The volume of outstanding trade financing between banks and China's exporters and importers amounted to 2.96 trillion yuan (469 billion U.S. dollars) at the end of September, 34.2 percent higher than a year earlier, according to new official data.
The percentage was 17.8 points higher than the average growth of loans in the banking sector in both yuan and foreign currencies, a spokesman for the China Banking Regulatory Commission (CBRC) said on Tuesday.
The financing volume comprised both yuan-denominated and foreign currency-denominated financing from banks.
"The CBRC has encouraged banks to step up lending support for the nation's exporting and importing enterprises, and set reasonable interest rates and service charges. These are efforts to reduce companies' financing costs and boost foreign trade," said the spokesman.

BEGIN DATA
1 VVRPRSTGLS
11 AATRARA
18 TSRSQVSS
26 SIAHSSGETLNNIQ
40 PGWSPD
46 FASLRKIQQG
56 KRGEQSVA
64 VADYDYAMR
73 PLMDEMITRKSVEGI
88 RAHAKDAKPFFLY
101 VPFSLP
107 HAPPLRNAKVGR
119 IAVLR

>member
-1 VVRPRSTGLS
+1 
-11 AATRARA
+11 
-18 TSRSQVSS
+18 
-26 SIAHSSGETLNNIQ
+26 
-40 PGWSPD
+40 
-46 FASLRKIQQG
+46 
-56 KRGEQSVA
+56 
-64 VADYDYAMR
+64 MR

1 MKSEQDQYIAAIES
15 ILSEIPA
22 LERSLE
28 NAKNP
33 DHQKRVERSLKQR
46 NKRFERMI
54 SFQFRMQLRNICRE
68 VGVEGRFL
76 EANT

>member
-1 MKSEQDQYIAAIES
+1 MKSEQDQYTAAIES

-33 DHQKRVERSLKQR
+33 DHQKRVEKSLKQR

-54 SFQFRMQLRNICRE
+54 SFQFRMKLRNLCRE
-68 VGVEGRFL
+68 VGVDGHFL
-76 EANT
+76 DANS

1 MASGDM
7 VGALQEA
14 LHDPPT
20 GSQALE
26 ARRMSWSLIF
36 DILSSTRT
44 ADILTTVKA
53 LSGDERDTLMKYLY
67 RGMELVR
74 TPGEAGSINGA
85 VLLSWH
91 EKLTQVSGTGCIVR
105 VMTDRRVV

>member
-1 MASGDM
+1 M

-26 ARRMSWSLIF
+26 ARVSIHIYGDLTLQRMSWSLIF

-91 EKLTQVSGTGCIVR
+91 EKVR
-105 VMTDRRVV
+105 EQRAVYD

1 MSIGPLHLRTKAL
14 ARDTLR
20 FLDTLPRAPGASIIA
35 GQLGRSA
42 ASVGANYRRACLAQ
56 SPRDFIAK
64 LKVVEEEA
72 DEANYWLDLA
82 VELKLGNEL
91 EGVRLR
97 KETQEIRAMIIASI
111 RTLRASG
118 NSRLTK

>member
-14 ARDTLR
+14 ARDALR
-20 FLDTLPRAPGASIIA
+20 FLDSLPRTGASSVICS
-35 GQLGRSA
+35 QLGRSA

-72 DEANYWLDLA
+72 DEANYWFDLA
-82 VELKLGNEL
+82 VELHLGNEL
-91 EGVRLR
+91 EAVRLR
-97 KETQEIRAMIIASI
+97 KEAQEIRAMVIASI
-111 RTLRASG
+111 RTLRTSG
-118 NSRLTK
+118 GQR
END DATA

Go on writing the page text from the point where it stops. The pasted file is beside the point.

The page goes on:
Facing pressure from dropping overseas orders, the State Council, or China's Cabinet, approved multiple measures to stabilize foreign trade in September. The package included urging banks to expand trade financing for small firms and increase credit to exporters.
Meanwhile, export-related insurance companies were asked to offer more short-term services to small and medium-sized businesses to help them explore overseas markets. The nation has also sped up export tax rebates for companies.
Amid these measures, exports rose 9.9 percent to 186.35 billion U.S. dollars last month, up from 2.7 percent registered in August. Imports also grew 2.4 percent to 158.68 billion U.S. dollars in September, ending three months of consecutive drops.